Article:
It’s really important you demo before you commit to laying down a final piece of music, especially if budget is a concern (which it is for most up-and-coming artists). Don’t head into a studio, which can cost you hundreds of dollars per track, until you’ve already recorded it many times over in many different ways. Sure, it’s a lot of work, but it will save you money in the long run, and it will make you a better artist.

7. Come Up With a Name

This is the fun part! Naming your song can be tricky, but it’s usually one of the most enjoyable parts of the songwriting process, as it feels like you’ve finally finished a piece of art you’ve been creating for a long time. Some musicians start with the title and work from there, but by the time everything is done, this name may have changed.

When choosing a title for a song, keep in mind it needs to be punchy, catchy, easy to search for on all platforms, and unlike anything else out there. No, you probably won’t come up with something that’s never been done before, but you also should stay away from names immediately associated with a smash. Perhaps “Rolling in the Deep” isn’t the best title for your new release after all.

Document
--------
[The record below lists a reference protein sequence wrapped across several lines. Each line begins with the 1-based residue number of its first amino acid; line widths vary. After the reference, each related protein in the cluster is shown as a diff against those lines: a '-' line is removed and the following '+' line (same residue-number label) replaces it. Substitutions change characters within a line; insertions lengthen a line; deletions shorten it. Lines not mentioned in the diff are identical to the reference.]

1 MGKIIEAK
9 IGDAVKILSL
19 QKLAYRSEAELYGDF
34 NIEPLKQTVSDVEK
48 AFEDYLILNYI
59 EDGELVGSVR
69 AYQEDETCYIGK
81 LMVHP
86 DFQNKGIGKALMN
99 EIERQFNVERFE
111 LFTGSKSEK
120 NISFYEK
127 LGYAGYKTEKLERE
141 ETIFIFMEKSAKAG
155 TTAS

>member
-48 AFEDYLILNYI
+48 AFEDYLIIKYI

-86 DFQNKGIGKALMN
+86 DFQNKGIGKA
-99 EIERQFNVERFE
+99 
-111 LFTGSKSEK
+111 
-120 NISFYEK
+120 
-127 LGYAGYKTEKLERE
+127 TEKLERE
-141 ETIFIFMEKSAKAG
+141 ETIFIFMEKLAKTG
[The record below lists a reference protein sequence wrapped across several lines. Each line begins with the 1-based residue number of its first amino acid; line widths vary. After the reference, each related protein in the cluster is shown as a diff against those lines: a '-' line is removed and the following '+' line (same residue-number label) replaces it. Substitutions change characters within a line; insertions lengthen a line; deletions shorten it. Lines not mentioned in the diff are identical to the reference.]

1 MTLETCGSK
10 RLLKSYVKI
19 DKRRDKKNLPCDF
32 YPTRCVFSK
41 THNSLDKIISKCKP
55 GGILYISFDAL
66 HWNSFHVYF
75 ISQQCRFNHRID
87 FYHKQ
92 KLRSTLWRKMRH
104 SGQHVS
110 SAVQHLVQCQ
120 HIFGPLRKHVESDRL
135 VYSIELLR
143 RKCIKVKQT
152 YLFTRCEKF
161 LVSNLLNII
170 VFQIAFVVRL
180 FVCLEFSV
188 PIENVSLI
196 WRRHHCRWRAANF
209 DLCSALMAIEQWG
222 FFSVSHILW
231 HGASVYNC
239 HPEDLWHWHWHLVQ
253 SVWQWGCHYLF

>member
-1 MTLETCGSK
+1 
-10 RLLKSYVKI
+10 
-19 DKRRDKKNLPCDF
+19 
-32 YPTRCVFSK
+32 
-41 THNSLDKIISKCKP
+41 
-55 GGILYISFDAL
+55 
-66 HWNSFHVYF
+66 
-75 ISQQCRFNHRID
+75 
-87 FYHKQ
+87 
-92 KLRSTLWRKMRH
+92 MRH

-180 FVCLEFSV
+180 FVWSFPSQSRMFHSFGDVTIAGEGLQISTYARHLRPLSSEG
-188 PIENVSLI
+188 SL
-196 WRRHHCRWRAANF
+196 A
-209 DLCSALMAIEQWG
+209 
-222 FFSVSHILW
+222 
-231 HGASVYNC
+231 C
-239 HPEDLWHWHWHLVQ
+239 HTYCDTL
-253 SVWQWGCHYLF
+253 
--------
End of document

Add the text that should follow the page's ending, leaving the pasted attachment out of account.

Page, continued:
8. Record

Okay, now it’s actually time to make the final product! Chances are you don’t have studio-quality recording equipment (what you used to make your demo probably isn’t what you want for your last take), so you’ll need to head to a proper recording studio to track what will become the tune you release to the masses. This step should probably only take a few hours per song, depending on how many instruments are involved, and while it might wind up being fairly stressful in the moment, it’s also exhilarating to know you’re almost ready to share your art with the world.